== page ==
In the Auernheimer case, federal prosecutors in New Jersey chose to elevate a misdemeanor computer crime into a more serious felony, though their evidence showed that Auernheimer’s co-conspirator wrote and ran the computer program that obtained the e-mail addresses. Then, prosecutors argued for a much stiffer sentence based in large part on AT&T’s estimated financial loss, though the company did not declare any loss in court filings.
Prosecutors said their approach was justified because Auernheimer violated the privacy of thousands of people. They pointed to his extended hacking career, fiery denunciations of the government and lack of remorse.
“You have to ask the question, what would he have done next?” said a Justice Department official who spoke on the condition of anonymity because the case is under appeal. “Where would we be if we let this guy go and the next thing he did was take down a network?”
‘I make people afraid’
The man at the center of the debate is a self-proclaimed Internet “troll” known by his online handle, “Weev,” who has been on the FBI’s radar since he was 15.
In words that prosecutors would use against him, Auernheimer told the New York Times in 2008: “I hack, I ruin, I make piles of money. I make people afraid for their lives.”
In a recent telephone interview and in e-mail exchanges through a prison Web site, Auernheimer told The Washington Post that he is a “political and economic activist” whose motive in the iPad breach was to embarrass AT&T. He called federal agents and prosecutors “despicable parasites.”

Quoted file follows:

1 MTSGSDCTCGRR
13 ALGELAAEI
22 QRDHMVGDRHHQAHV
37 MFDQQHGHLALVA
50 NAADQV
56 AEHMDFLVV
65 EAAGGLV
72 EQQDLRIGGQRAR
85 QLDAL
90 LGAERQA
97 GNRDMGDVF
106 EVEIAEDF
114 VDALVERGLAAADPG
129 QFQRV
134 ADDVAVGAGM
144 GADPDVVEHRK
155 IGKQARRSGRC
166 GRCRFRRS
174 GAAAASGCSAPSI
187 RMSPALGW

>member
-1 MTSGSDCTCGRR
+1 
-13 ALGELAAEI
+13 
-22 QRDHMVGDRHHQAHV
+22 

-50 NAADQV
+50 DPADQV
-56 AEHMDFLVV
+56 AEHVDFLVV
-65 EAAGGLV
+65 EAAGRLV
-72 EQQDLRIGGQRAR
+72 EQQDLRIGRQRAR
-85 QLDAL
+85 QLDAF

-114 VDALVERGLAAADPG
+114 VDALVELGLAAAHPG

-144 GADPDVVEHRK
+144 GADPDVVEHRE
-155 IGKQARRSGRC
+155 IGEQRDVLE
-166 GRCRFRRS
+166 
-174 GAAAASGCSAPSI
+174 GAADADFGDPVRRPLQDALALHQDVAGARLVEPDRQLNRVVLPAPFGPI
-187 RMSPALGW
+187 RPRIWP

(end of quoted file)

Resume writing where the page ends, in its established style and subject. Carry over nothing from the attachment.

Auernheimer had headed an organization called Goatse Security. He described it as a nine-member information security firm; prosecutors called it a hacker group.
It was another Goatse member, Daniel Spitler, who was instrumental in the events that led to the federal probe. Apple’s iPad tablet had recently come out, and AT&T was providing Internet access for iPad users. Spitler wanted AT&T’s data plan but did not have an iPad, so he used his computer skills to trick the AT&T servers into believing he was operating one and got himself an iPad identifying number.
When he logged on to the AT&T site, he discovered that a window would pop up with his e-mail address filled in, Spitler testified at Auernheimer’s trial. AT&T, in an effort to be user-friendly, had linked each iPad number with the user’s e-mail address so that users did not have to type in their address when they logged in. The addresses were automatically displayed.
Spitler altered his identifying number by one digit and typed it in. Someone else’s e-mail address popped up, he testified. Spitler typed in more iPad numbers. More e-mail addresses popped up. Then he wrote a computer program to automate the process. It landed about 120,000 addresses.